I can haz bownus pawints now?

You + Unusual Musical Instrument = College?

People say high school is a time for finding yourself. I feel like high school is more a time for doubting yourself. Doubting yourself, working hard, and wondering why on Earth you’re still trying when you just want to go to bed.

Colleges love students who play weird instruments (that is what my English teacher calls an “abrupt segue.” Stay with me though, there’s a connection). A friend of mine got a $10,000 scholarship for playing marimba and kazoo. No, I’m not making that up. He wasn’t even very good! But as a general rule, you have to be kind of good. Unlike with instruments like flute or violin, where you have to be the next Mozart for it to even help you get in, if you play viola (or any other instruments that, when you mention them to a nonmusical friend, they say “You play what?”), you just have to be a little involved in your orchestra, be able to play some halfway decent scales, and be good at faking when the music’s a little tricky.

Unfortunately, my director has never understood “good enough.” He only understands “that was good; now do it better.” So instead of relaxing and wasting time on the internet, which is what I want to be doing, or studying for the SAT and doing my summer reading, which I should be doing, I’m practicing my viola three to four hours a day.

I know that if I do, I’ll stand a good chance at making the All-State orchestra in October, which I do really want. I know that if I make All-State, it’ll be great for college, give me a good essay topic on the importance of hard work and never giving up, and maybe land me a scholarship for college, or, more quickly, camps or workshops (which often offer “general applicants fees” and “All-State applicants fees”). But honestly, it’s really, really hard to remember that sometimes.

I can haz bownus pawints now?
College Compass knows what a celeste is!

At this point, I’m starting to wonder if I maybe should have chosen an easier hobby. Perhaps I could take up the accordion (bonus points if you can play it), the harpsichord (bonus points for anyone who has actually seen one. I never have, in five years of orchestra), or maybe the celeste (bonus points if you even know what this is. Double bonus if you’ve added the word to your word processor dictionary). I bet if I played those, colleges would be pounding down my door, begging me to go there.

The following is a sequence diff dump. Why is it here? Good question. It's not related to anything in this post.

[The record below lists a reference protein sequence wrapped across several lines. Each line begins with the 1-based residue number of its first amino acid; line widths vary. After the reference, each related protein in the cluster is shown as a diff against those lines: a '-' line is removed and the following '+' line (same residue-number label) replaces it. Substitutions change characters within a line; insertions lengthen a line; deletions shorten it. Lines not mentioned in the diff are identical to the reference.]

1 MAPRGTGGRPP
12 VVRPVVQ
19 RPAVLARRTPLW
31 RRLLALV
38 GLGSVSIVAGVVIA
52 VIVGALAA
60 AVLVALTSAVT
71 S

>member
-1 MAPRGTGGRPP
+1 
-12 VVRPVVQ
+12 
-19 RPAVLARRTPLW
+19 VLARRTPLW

Then again, I doubt they have a whole lot of orchestral positions for accordionists, if that’s the term. The best thing about viola playing is there’s always empty seats in the section, so it isn’t hard to place, and place well. The worst thing, I think, is that most other viola players aren’t very serious about what they do (yes, I know; ironically, that’s just two sides of the same coin).

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I do think, though, that All-State or no, I want to continue playing in an orchestra through college. I don’t know yet if that will be my major (if I keep up the practicing, I should have some idea if it’s my cup of soup soon enough), or if I’ll just be in the campus music program… But I think either way, orchestra has been a lot of fun, even when practicing for competition hasn’t been, and I’d love for it to stay that way. I guess time will tell, on that one.



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